Palo Alto Directed by Gia Coppola When is a character inconsistent because she's young, and when is it just bad writing?

Jagged Little Kill

Teenagers, for the most part, don’t know who the fuck they are. Although you can usually walk into any high school and ID the attention-seekers, party people, nerds, and loners, they’re probably all self-doubting and just want to blend in. Sometimes real individuality surfaces in one of them, making her miserable, but she’s too uncertain to speak out when she realizes that her friends are all assholes. Wait a while and watch all of their backbones come and go.

So when a film like writer-director Gia Coppola’s Palo Alto (adapted from a book of short stories by James Franco) centers on the secret lives of American teens, how can you differentiate between wavering but realistically drawn young characters and bad writing? Coppola, Sofia’s niece and a millennial herself, makes a stronger case for the latter in her debut, with randomness and lopsided storytelling overpowering moments of authenticity.

Teddy (Val’s son Jack Kilmer, though he looks more like Beck Jr.) is one of two main California kids facing a prequarterlife crisis. The other is Teddy’s classmate, April (Emma Roberts). Both are smart, introspective types—you can tell by the amount of time they spend lost in a vacant stare—and are silently crushing on each other. Teddy, though, is regularly pulled into trouble by his obnoxious, idiotic best friend, Fred (Nat Wolff), while April is mocked as the last virgin standing and hesitantly welcomes the attention of her soccer coach, Mr. B (Franco). Everyone’s parents are largely absent, though Coppola threw a bone to Val Kilmer, giving him a couple of scenes as April’s pothead stepfather.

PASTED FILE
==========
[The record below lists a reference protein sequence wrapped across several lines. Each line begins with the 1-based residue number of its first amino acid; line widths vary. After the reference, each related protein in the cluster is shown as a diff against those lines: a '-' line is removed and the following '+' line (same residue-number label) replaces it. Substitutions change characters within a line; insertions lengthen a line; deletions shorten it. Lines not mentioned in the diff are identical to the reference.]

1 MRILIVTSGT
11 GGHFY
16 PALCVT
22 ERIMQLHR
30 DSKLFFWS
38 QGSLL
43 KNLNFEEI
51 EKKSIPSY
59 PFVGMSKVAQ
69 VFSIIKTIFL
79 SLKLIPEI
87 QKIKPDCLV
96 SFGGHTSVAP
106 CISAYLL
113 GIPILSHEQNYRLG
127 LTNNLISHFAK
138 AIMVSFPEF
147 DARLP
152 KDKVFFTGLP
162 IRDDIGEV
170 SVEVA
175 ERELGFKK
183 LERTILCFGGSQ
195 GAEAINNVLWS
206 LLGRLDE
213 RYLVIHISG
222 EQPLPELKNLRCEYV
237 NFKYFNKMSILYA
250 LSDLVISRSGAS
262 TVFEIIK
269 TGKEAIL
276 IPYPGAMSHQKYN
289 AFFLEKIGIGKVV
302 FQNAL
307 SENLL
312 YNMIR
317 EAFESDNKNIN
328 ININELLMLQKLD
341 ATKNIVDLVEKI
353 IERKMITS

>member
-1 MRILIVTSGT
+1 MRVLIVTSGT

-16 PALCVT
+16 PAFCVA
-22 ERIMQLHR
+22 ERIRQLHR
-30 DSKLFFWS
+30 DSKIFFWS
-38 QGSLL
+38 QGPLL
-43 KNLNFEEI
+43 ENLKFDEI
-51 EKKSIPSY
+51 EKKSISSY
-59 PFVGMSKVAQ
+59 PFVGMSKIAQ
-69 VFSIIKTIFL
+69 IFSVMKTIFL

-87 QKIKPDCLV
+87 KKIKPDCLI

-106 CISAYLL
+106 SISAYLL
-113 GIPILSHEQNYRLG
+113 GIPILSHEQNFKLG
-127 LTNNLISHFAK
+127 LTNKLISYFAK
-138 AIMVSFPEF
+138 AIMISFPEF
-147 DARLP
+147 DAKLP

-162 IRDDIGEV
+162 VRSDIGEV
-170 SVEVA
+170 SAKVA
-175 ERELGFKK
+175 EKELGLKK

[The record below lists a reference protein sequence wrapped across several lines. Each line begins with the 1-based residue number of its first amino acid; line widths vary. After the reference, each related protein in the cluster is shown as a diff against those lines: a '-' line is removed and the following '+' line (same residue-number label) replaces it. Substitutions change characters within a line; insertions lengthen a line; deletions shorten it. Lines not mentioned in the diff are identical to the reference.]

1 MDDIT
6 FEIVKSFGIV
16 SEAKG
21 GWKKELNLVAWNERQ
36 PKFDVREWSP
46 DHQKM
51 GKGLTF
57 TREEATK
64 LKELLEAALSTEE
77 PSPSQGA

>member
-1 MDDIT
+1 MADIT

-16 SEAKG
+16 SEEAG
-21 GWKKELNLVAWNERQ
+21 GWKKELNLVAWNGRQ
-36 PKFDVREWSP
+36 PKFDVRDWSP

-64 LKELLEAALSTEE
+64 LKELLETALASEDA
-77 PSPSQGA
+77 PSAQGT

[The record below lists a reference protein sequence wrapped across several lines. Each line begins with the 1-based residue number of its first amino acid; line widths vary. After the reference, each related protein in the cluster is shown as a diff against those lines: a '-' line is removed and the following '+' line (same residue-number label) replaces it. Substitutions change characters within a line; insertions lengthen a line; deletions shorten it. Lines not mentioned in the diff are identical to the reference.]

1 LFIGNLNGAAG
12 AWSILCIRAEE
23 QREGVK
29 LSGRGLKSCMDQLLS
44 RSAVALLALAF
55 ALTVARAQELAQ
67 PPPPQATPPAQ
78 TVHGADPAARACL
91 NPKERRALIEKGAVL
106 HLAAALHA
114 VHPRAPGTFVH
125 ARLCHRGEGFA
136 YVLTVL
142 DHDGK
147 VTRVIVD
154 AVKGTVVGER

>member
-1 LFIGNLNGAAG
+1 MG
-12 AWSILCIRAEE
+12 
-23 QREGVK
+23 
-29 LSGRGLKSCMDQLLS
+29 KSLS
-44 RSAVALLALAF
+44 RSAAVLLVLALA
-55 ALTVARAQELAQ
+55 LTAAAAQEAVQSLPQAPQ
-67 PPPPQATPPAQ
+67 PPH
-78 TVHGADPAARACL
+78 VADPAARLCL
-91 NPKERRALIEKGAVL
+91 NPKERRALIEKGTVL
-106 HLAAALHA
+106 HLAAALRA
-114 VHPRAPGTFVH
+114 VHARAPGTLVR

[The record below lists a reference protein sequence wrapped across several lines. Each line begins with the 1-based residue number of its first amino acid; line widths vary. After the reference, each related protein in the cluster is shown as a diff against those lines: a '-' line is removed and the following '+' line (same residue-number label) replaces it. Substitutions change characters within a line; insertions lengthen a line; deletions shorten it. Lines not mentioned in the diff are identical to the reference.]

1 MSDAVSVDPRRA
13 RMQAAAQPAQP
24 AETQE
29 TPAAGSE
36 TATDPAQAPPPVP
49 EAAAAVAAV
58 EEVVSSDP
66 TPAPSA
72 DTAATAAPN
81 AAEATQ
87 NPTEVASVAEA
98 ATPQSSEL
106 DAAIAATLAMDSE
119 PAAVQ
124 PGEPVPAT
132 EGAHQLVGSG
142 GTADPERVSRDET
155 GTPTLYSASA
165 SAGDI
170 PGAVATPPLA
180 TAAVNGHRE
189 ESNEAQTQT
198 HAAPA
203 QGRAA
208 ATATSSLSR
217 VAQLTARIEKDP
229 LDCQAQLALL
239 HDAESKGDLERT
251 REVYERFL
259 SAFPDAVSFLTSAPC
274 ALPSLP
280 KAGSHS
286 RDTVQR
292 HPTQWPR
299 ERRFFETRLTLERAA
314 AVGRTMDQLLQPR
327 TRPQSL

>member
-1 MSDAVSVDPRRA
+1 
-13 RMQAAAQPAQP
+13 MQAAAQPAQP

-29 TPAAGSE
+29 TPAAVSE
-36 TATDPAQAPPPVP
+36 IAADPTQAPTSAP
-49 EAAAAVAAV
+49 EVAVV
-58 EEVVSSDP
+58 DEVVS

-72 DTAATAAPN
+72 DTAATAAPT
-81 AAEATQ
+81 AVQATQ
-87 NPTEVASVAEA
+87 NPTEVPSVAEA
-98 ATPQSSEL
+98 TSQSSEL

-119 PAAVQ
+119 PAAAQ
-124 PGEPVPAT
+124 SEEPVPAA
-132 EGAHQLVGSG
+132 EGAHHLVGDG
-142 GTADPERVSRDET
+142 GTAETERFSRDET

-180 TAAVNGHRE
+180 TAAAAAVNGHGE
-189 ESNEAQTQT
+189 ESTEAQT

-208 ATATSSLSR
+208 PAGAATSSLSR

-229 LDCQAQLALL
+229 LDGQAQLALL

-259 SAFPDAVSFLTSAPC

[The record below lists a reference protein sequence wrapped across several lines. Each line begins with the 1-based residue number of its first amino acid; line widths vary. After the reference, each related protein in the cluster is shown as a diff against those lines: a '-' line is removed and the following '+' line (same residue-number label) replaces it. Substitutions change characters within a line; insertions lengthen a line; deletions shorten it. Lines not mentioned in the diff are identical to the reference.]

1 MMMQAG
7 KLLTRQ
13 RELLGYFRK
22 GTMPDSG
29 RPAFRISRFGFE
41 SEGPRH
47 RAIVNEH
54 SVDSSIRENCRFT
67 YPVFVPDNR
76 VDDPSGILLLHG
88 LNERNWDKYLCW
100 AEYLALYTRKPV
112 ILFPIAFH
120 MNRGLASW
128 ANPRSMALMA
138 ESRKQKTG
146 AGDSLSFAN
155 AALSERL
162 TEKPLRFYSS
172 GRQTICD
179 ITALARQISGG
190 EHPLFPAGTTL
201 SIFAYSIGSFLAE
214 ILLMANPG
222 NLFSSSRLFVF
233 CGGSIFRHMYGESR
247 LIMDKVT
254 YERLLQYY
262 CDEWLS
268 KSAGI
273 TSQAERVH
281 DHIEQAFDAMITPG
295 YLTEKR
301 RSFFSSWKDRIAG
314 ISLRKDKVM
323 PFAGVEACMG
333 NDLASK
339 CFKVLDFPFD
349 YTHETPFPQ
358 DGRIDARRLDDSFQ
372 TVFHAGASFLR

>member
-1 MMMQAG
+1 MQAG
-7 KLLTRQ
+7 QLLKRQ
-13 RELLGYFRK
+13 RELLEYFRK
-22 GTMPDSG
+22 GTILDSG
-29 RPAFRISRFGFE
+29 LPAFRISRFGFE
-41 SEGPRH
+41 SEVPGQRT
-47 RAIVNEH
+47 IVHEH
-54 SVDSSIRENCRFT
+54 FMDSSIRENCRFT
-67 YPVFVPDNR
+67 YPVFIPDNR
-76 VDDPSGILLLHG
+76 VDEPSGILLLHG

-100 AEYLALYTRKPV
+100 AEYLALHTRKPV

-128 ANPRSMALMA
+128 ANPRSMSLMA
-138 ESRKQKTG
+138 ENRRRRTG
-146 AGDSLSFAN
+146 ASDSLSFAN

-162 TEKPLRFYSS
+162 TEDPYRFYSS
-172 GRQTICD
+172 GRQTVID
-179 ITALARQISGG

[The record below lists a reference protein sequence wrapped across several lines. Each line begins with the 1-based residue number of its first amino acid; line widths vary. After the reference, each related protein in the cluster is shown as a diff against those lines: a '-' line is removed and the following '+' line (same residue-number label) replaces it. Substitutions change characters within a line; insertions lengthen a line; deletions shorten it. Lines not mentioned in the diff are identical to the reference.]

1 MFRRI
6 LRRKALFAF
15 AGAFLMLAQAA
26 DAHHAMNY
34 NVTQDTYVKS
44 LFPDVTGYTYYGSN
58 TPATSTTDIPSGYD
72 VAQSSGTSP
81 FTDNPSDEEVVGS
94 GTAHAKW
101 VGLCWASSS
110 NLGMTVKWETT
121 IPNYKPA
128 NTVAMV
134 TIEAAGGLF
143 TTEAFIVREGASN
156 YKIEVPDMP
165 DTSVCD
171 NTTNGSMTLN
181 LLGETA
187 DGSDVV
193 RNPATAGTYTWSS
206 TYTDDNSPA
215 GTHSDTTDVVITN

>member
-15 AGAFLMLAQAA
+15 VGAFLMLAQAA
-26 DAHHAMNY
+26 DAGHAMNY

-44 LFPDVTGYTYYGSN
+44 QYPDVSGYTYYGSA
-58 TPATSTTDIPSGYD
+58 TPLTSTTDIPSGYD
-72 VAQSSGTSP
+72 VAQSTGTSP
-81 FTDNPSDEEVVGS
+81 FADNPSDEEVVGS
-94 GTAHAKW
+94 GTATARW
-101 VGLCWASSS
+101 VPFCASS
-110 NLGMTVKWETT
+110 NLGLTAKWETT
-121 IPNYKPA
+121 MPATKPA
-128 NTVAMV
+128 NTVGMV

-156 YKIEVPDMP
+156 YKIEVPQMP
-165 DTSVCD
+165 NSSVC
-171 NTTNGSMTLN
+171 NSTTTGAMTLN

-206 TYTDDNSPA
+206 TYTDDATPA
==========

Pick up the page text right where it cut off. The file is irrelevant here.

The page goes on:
These wannabe adults drink, smoke, get high, and have sex with their diversity-free frenemies. Coppola occasionally leans too heavily on shots of the pinkness of the girls’ rooms or the childish things the teens have yet to put away. Yes, they act too grown, too soon. It is stomach-sinking to witness a few interactions that are universally painful, like a young guy outgrowing his friend’s stupidity (but sticking around anyway) or a pretty blonde impulsively sleeping with a jackass and getting a mumble and “Peace out” when she asks, “Are you gonna call me?” And though many scenes play out just as you expect them to, the script thankfully cuts others before the cliché, just when you’re thinking, “Oh God no, please don’t.”

The 23-year-old Roberts can now play a precocious high schooler in her sleep, but she doesn’t stand out as too old for the role. Kilmer is the one you want to watch more closely, though, both for his fresh presence and ability to navigate Teddy’s maturation, even if Coppola asks him to swing between boy and man a little too often. Other misguided moves include introducing a character in the final scenes (really, who does that?) and employing a confusing, out-of-nowhere voiceover that sounds like Fred bragging about a gangbang when he’s onscreen with his go-to hit-and-run. The age-inappropriate relationship between Franco and Roberts’ characters has gotten Palo Alto the most attention in wake of his alleged publicity stu—I mean, attempt to pick up a 17-year-old girl this past April. But the film will probably be extinguished as quickly as the scandal, with both ending up an asterisk on the trying-too-hard self-styled Renaissance man’s résumé.

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